I still wonder why North Korea would decide to provoke the South in such manner. Is it really a lack of attention by the rest of the world? Is it just another round of blackmailing us into feeding its population so that Kim Jong Il can allocate more of his scarce resources to buy weapons? Is it about South Korea at all or is the incident just another part of North Korea's ongoing internal power struggle on who is replacing the "Dear Leader"? Was the sinking of the "Cheonan" deliberately ordered by the North Korean leadership or was it a rogue action by one of his commanders (in a country like North Korea this option is not totally out of the question; we know little about North Korea's current state of civili-military relations)?

In the United States the debate is on: Secretary Gates refused to call the sinking an act of war and the Washington Post is making a big deal out of that. And Republicans call the administration weak in its response, which is true but then again there hardly are alternatives. Now, I do not need to be an expert in the field of international relations to know that the sinking clearly was an act of war. But I also know that calling it an act of war is a bit stupid since legally - and technically, I suppose - we are still at war with North Korea.

The South Korean President Lee Myung-bak, meanwhile, is trying to draw a line. Speaking in South Korea's national war memorial, he said that any further violation would immediately draw a response. That South Korea would vigorously exercise its right of self-defence. So the world is safe for now. On the other hand, again, I do not need to be an expert in international relations to know that the North Korean leadership will certainly try to test the South Korean stance. And the question therefore remains: How much appeasement can we afford?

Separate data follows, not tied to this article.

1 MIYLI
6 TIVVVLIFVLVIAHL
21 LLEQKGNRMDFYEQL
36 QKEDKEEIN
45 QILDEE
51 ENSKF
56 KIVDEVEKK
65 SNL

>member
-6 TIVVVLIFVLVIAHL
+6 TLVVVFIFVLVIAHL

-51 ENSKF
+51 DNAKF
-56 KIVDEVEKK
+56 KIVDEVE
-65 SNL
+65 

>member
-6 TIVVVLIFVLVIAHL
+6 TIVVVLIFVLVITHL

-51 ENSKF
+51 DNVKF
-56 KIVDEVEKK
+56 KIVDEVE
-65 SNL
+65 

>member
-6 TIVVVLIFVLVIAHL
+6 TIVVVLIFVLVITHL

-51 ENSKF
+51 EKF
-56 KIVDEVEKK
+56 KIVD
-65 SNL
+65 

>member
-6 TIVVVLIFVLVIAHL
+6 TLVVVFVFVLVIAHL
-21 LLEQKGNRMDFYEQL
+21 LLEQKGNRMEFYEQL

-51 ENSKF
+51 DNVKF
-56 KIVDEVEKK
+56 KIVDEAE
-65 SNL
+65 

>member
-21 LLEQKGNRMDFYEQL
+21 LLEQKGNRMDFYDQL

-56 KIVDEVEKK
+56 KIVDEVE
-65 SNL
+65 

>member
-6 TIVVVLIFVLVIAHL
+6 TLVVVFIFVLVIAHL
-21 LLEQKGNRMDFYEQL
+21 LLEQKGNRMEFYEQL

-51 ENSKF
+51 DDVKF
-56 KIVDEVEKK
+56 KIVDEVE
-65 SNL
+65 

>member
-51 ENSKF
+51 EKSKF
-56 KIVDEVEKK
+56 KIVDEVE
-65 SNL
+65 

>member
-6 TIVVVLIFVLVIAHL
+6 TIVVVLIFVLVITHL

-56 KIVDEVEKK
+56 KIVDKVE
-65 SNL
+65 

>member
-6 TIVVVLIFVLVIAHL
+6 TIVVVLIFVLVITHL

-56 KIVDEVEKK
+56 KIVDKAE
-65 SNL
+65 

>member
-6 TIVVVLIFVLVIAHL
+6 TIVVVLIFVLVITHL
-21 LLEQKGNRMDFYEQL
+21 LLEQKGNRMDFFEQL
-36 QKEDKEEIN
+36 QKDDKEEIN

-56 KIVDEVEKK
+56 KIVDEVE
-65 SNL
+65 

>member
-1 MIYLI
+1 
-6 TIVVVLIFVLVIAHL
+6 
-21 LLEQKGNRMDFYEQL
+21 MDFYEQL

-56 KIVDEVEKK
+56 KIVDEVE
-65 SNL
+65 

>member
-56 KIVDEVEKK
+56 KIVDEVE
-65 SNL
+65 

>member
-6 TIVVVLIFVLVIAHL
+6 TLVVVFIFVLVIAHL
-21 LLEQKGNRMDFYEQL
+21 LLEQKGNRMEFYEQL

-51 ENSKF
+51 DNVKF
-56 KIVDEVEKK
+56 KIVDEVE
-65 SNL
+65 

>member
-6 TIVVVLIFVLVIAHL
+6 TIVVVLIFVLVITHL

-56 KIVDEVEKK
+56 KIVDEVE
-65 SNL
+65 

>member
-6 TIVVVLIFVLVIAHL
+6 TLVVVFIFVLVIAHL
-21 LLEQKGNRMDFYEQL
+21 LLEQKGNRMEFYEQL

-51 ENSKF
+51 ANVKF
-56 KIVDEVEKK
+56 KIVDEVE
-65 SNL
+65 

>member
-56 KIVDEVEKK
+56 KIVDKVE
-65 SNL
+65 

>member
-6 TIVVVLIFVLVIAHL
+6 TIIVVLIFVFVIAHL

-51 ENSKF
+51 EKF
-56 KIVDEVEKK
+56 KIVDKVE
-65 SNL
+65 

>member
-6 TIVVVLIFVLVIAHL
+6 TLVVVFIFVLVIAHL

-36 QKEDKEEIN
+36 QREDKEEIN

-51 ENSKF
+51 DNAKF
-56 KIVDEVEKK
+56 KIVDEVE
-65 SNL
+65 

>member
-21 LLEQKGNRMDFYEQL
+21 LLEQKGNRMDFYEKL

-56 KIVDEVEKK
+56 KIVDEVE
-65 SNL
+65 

So all eyes are on the Chinese. And here, finally, is the point where the North Korean leadership is misjudging its position. The Chinese are fed up with North Korea. I was blogging about that before, but I dare repeat what I was writing months ago. I was in China last year, on an international conference on international security problems, organised by the Adenauer-Foundation and the Chinese International Institute for Security Studies, a think-tank of the Chinese defence departement. Now, most of the Chinese decision-makers on that conference were crystal-clear that they regarded the North Koreans as a school-child that repeatedly displays its ill-bred behaviour. In the past North Korea was driving a wedge between the West and China with its behaviour, but with China's rise that has changed considerably. The Chinese haven't figured out what to do about North Korea, but one thing seems certain: The North Koreans might be right thinking that we'll let them get away with this, they are wrong, however, in thinking that the Chinese will allow that to happen forever.

Montag, 17. Mai 2010

Bring on the Pundits - Iran

This debate was held back in 2009 and it brings on the usual suspects on international relations (that is international relations as in reality not theory). I don't agree with everything being said, but there was one funny line by Karim Sadjadpour: "Iran is to the Middle East, what Rush Limbaugh is to the US." True, however, Sadjadpour maintained that bombing Iran would be a bad decision and would inevitably lead to a ground campaign in two to three years time. I don't agree with that but more importantly, he failed to draw the right conclusion from his own comparison. If the case of Rush Limbaugh teaches anything then it is that there are actors that can neither be deterred nor contained. By the way, containment of Iran did not exactly work ever since 1979 or when Clinton came up with dual containment in the 1990s. Why containment is supposed to be working once Iran is a nuclear power is a question so far unanswered.

Sonntag, 16. Mai 2010

Zitat des Tages: "Verhandelte Revolution"